palouse landscape

By Sally Brown, University of Washington

Abstracts of these resources are available in the searchable Information Portal offered to Northwest Biosolids members.

  1. Soil degradation by erosion


  2. Wind erosion potential of a winter wheat–summer fallow rotation after land application of biosolids

  3. Biosolids and conservation tillage: Impacts on soil fungal communities in dryland wheat-fallow cropping systems

  4. Dust-associated microbiomes from dryland wheat fields differ with tillage practice and biosolids application

  5. Chemical composition of windblown dust emitted from agricultural soils amended with biosolids

While a potent way to understand the potential for answers - just ask Bob Dylan - blowing in the wind tends not to be a good thing for soils.  While not a good thing, it is a naturally occurring thing.  Loess is the official name for windblown soil particles.  In fact, many highly fertile soils are formed from loess. The Palouse hills and associated soils in SE Washington State for example were formed from loess.  Not only are they nice on the eyes, they are good for the plants.  

Losing soil to wind erosion is bad from the place where the soil started out, not for the place where the soil ends up (unless that place is covered by water).  The soil particles most prone to erode are the silt fraction.  Sand is too heavy and clay is too sticky to be easily moved by wind.  Silty soils in relatively dry climates with potential for wind are most likely to erode.

The farmers in Douglas county that have been using biosolids for years know all about wind erosion.  There erosion has taken away good topsoil for many years (maybe even blowing it to the Palouse).  To hear them talk about it- biosolids have done wonders in helping the soil stay put.  You can listen to them talk and even see some soil blow in this clip - Fertilizing with Biosolids: Building Soil, Better Crops.  

To find out if what the farmers were seeing could be quantified, King County and NW Biosolids partnered with WSU to carry out a replicated field trial testing the impact of tillage practices and biosolids on the wind erosion of soils.  In typical WSU fashion, the study was very thorough, testing both how much blew and the characteristics of the remaining soil and the loess.  Those studies are the topic for this library.  

WSU wind erosion study
Washington State University set-up a wind tunnel to simulate wind erosion and collect soil erosion measurements comparing biosolids vs. synthetic fertilizer applications and conventional tilling vs. no-till.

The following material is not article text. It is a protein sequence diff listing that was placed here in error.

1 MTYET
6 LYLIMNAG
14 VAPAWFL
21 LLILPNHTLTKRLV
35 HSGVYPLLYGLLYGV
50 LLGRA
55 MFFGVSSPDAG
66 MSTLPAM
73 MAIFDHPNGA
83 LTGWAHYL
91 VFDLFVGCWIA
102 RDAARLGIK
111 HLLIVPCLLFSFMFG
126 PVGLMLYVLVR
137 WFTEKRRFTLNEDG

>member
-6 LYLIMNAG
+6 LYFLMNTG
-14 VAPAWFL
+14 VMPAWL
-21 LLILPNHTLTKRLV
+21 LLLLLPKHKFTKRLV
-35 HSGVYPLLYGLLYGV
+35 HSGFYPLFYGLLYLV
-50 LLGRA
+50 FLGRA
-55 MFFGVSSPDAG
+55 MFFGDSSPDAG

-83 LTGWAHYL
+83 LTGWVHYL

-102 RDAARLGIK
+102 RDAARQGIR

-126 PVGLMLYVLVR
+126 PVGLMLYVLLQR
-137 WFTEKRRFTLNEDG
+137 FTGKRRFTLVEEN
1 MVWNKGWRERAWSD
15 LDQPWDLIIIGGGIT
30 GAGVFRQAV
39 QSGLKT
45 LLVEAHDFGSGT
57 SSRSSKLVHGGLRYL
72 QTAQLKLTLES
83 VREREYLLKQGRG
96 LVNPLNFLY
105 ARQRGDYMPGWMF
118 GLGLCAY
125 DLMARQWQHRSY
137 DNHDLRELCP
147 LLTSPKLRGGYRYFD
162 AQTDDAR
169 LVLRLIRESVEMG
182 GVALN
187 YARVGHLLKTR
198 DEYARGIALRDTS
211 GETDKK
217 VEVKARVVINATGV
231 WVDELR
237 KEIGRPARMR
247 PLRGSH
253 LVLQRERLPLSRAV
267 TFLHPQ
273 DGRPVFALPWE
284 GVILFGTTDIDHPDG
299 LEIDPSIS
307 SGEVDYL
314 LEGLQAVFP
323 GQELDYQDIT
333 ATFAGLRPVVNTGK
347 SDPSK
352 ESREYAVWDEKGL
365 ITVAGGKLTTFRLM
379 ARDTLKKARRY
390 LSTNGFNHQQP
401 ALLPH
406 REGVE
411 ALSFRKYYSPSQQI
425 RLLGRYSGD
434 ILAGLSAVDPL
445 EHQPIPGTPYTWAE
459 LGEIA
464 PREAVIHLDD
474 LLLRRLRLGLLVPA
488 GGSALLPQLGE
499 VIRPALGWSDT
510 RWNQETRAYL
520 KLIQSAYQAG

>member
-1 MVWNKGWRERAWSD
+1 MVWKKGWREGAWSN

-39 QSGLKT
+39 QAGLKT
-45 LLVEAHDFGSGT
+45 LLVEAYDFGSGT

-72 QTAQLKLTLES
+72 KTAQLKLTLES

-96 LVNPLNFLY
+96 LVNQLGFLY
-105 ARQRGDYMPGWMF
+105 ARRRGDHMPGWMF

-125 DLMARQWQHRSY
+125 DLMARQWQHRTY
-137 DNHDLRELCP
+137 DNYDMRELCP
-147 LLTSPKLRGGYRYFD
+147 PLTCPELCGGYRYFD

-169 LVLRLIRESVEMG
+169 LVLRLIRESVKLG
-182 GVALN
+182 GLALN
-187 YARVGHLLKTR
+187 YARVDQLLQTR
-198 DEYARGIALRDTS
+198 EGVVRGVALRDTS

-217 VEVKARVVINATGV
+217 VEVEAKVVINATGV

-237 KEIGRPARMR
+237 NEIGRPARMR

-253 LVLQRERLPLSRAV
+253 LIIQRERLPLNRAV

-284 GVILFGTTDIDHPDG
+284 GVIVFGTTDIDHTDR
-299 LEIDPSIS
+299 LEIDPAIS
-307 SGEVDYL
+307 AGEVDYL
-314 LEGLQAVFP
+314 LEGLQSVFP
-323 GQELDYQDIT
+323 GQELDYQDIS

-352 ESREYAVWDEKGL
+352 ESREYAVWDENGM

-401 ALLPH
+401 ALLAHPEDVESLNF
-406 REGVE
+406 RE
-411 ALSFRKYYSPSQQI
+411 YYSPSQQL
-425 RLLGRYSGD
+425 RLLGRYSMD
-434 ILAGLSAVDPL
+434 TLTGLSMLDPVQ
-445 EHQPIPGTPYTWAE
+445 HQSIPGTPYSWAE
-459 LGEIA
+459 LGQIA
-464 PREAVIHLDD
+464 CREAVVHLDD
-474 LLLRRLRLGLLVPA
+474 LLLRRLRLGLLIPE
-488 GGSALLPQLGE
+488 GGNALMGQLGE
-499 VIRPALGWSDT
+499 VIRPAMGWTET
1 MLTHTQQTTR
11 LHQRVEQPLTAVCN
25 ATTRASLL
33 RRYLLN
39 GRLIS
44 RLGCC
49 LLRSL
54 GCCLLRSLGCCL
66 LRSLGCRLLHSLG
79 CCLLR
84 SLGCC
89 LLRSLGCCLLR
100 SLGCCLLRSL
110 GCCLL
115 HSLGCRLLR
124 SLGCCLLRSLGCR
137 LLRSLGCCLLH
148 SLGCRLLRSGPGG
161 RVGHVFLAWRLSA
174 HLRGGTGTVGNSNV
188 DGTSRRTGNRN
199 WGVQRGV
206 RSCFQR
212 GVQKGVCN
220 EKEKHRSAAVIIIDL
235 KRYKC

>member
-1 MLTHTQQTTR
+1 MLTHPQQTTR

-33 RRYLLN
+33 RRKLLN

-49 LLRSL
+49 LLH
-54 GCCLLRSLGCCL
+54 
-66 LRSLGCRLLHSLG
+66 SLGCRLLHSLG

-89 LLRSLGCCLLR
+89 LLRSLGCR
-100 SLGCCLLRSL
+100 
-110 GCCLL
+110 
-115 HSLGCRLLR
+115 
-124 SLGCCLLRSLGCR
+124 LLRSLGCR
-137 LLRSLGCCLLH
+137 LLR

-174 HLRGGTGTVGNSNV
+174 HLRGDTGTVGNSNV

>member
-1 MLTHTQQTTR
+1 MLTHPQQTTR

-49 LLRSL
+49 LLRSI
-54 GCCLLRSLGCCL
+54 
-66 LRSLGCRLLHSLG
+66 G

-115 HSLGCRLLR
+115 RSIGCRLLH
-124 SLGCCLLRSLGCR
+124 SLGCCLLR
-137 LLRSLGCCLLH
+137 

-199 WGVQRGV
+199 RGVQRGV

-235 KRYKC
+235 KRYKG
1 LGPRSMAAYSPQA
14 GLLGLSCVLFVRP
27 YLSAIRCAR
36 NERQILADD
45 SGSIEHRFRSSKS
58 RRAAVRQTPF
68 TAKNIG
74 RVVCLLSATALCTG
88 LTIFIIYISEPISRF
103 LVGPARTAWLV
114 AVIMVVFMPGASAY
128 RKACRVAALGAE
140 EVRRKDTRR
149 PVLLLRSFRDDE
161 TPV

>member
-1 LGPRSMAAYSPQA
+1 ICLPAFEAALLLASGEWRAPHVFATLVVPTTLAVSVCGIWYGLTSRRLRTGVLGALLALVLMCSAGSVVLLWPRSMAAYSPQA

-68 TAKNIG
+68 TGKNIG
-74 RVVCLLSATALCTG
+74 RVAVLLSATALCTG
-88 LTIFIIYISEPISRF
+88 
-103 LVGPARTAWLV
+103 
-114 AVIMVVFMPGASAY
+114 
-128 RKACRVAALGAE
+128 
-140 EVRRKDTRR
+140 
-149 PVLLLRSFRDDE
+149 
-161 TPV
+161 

The first paper is a general review on the issues associated with soil erosion by Rattan Lal.  He goes through factors involved in both wind and water erosion and the relationship between soil degradation and erosion.  There is a lot of basic good information here.  To summarize some of the key points.  Soils are more likely to blow away if they are poorly aggregated and dry.  Well aggregated soils will have better structure and the individual particles will stick together better.  This makes them heavier and less likely to be Gone with the Wind.  Take that Scarlett O’Hara.  Wet soils are also stickier and heavier.  Lal talks about the various iterations of the USLE- the universal soil loss equation and the different iterations of that equation and their associated initials. The key here is the basics of soil erosion in the first part of the article.

From there we move onto the WSU studies.  The first details the result of the wind erosion trials.  In order to measure wind erosion you have to set up a wind tunnel.  You then blow wind through it at a set speed for a set duration.  If you want to really mimic a wind storm you add sand particles.  Sand is heavier and more abrasive than silt and clay and blasting sand through the tunnel can result in more erosion.  Sand paper is one way to imagine this.  Another involves walking on a Pacific Northwest beach in the winter where you can experience it first-hand.  The final part of this is collecting the soil that has dislodged and blown to the end of the tunnel.  The WSU study was set up in a dry part of the state where dryland wheat is grown in a fallow rotation.  Biosolids had been applied for two applications before the study started at 6.5 tons per hectare.  Synthetic fertilizer was added as a comparison treatment.  The scientists also compared conventional tillage and a version of no till.